Every so often in life you meet people who leave a real and lasting impression. Last year, I travelled to the Palestinian refugee camps in Lebanon with Norway’s largest trade union – Fagforbundet – and Norwegian Peoples Aid. There we met Ahed Baar.
Ahed’s first memories are from the narrow alleyways of Shatila refugee camp in Beirut. He was born and raised there. In 1948, his parents and 750,000 other Palestinians were forced to flee their homes in Palestine by the Israeli war machine. They were told it would only be temporary. The family has lived in exile since. 70 years in exile.
In 1982, when Ahed was 16 years old, Israel invaded Lebanon. The aim was to destabilize the country and crush the Palestinian resistance movement. Beirut and the refugee camps were the main target and the civilian population was considered collateral damage.
Under massive military pressure, the Palestinian guerillas were forced to withdraw. Ahed and other teenagers moved with them, ending up in the Bekaa valley. The Israeli offensive forced Yassir Arafat and the Palestinian leadership out of Lebanon.
Who can forget the dramatic footage as ships loaded with young guerrillas sailed for Tunisia? Most of Lebanon including the refugee camps were now under Israeli control – unguarded and defenseless.
That’s when it happened. Pro-Israeli forces stormed Shatila and slaughtered 2,000 Palestinians in what Robert Fisk called “the forgotten massacre”. Norwegian journalist Odd Karsten Tveit was among the first to enter the camp. Armed with only a tape recorder, his sound-only report was to become historic.
The photographs taken by other journalists afterwards show what Tveit described with words – countless dead bodies, Palestinian refugees, slaughtered without mercy. In some places the bodies lay in piles, where people had been mowed down in cold blood. Men, women and children – whole families were wiped out. The guilty were never punished.
Our delegation and Norwegian People’s Aid visited the memorial to the victims along with Ahed. It took quite some time to get through the camp. We stopped continually along the way for a chat – he knows people here and they know him. It brought back personal memories of walking through Ballymurphy in Belfast with Fr Des Wilson and Gerry Adams in the 1990s.
Palestinians in Lebanon are struggling to survive. Although born and raised in the country, they have few rights. They have no vote, no right to own property and no right to citizenship. They are subject to open discrimination especially in the labor market where they are banned from many professions. Nor are they entitled to use public schools and health services.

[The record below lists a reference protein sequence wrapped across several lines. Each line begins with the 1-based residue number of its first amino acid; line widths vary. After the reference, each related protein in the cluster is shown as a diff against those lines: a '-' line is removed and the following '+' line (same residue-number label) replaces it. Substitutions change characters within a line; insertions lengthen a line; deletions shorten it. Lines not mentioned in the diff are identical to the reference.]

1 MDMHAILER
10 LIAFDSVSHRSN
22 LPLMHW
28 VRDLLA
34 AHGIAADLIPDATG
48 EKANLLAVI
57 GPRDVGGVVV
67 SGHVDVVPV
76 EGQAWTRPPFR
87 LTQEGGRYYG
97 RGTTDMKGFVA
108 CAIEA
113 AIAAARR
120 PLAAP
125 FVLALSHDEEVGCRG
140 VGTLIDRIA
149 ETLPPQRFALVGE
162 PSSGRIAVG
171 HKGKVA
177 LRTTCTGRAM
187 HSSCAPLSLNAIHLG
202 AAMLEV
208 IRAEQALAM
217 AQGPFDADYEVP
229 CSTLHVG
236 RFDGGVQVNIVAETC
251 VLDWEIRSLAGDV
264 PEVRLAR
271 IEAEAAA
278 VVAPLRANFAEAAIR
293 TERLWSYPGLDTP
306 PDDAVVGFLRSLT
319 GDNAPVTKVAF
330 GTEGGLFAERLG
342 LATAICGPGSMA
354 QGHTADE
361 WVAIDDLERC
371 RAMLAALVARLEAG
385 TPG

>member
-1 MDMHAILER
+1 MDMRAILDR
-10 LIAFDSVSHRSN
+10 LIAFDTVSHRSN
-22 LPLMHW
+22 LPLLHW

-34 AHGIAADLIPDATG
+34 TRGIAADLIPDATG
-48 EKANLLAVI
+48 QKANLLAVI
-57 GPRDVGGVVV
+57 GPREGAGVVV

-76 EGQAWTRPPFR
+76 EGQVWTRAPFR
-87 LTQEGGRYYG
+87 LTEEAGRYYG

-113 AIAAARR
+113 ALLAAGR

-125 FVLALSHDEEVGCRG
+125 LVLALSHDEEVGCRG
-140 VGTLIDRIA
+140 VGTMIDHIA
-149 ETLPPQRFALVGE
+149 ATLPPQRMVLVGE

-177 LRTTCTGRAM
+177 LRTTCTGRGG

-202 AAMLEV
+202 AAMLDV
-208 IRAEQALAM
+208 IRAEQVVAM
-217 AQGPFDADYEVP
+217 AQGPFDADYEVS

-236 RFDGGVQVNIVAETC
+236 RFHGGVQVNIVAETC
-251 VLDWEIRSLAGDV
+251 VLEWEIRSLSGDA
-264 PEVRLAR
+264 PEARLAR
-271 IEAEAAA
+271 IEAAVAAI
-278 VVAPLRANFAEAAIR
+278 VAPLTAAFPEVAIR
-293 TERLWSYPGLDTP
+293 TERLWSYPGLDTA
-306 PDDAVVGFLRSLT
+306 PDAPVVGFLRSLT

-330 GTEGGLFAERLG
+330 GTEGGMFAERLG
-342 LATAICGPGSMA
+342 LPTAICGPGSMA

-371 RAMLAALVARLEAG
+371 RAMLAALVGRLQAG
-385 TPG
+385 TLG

The conditions in the camps are appalling. People we met asked the delegation to tell the world about what we saw. UNRWA, the United Nations agency responsible for Palestinian refugees, led by Irish woman Gwyn Lewis, is in serious crisis due to lack of funding – something which has been well documented for a number of years. The Palestinians are the world’s forgotten refugees.
And European nations have a particular responsibility here – our five largest pension funds have €7.5 billion invested in companies with business activities in and around illegal settlements in the occupied Palestinian territories. Something which is in total contradiction of United Nations guidelines and totally undermines Palestinian human rights and a potential end to the occupation.
People in the refugee camps in Lebanon are suffering – high unemployment, lack of facilities, outdated water and sewage systems, poor diet and crushing poverty. Children and young people are a particularly vulnerable group – one of the reasons Ahed and others started the Al Walaa Center in 2015. Their goal is an ambitious one – they are determined to save the next generation of Palestinian youth.
Seventy years after Palestinians were forced to flee their homes, they are still in exile and dependent on international goodwill to survive. The election of Trump in the United States means that positive forces in Israel and Palestine who want to build bridges and create peace are now under even greater pressure.
|The message Ahed wanted us to bring home was simple and communicated with quiet and determined dignity:
“We do not need charity. We only need the same rights as all other world citizens have. And we need more people in the international community who will stand up for Palestinian rights.
We must work together to safeguard the youth and give them a future they deserve. ”
Surely that is a goal the international community should be supporting?